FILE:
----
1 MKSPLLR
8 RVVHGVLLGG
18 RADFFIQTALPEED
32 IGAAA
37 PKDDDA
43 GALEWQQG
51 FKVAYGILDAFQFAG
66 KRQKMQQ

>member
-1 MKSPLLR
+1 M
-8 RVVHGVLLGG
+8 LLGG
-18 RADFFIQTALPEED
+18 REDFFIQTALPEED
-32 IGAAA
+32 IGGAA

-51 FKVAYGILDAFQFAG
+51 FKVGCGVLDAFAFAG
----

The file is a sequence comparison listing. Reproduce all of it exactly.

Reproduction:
1 MKSPLLR
8 RVVHGVLLGG
18 RADFFIQTALPEED
32 IGAAA
37 PKDDDA
43 GALEWQQG
51 FKVAYGILDAFQFAG
66 KRQKMQQ

>member
-1 MKSPLLR
+1 M
-8 RVVHGVLLGG
+8 LLGG
-18 RADFFIQTALPEED
+18 REDFFIQTALPEED
-32 IGAAA
+32 IGGAA

-51 FKVAYGILDAFQFAG
+51 FKVGCGVLDAFAFAG